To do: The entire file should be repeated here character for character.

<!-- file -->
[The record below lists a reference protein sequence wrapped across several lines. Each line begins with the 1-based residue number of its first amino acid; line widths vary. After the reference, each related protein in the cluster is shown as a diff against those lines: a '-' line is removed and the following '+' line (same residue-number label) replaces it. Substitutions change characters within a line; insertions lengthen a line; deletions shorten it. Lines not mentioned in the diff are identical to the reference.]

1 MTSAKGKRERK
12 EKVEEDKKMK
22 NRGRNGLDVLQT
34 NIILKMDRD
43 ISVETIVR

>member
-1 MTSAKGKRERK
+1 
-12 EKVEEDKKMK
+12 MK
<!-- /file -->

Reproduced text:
[The record below lists a reference protein sequence wrapped across several lines. Each line begins with the 1-based residue number of its first amino acid; line widths vary. After the reference, each related protein in the cluster is shown as a diff against those lines: a '-' line is removed and the following '+' line (same residue-number label) replaces it. Substitutions change characters within a line; insertions lengthen a line; deletions shorten it. Lines not mentioned in the diff are identical to the reference.]

1 MTSAKGKRERK
12 EKVEEDKKMK
22 NRGRNGLDVLQT
34 NIILKMDRD
43 ISVETIVR

>member
-1 MTSAKGKRERK
+1 
-12 EKVEEDKKMK
+12 MK